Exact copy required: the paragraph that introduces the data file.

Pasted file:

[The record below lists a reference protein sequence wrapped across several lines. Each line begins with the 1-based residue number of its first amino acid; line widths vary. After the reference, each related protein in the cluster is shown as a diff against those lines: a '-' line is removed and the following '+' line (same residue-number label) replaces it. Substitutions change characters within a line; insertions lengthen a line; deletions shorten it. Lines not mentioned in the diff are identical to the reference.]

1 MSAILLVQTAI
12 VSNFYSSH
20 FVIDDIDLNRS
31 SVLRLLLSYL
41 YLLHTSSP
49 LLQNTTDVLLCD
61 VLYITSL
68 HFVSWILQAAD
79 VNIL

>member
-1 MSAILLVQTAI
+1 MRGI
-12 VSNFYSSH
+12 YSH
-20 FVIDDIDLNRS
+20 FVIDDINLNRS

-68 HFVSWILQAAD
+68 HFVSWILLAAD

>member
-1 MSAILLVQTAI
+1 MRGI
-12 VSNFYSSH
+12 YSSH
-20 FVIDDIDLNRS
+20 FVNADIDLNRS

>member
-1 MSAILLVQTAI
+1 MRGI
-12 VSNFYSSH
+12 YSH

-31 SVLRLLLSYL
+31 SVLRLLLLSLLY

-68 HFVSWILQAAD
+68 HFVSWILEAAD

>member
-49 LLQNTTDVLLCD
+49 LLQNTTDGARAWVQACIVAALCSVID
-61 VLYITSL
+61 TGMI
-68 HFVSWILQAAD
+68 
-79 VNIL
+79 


[The record below lists a reference protein sequence wrapped across several lines. Each line begins with the 1-based residue number of its first amino acid; line widths vary. After the reference, each related protein in the cluster is shown as a diff against those lines: a '-' line is removed and the following '+' line (same residue-number label) replaces it. Substitutions change characters within a line; insertions lengthen a line; deletions shorten it. Lines not mentioned in the diff are identical to the reference.]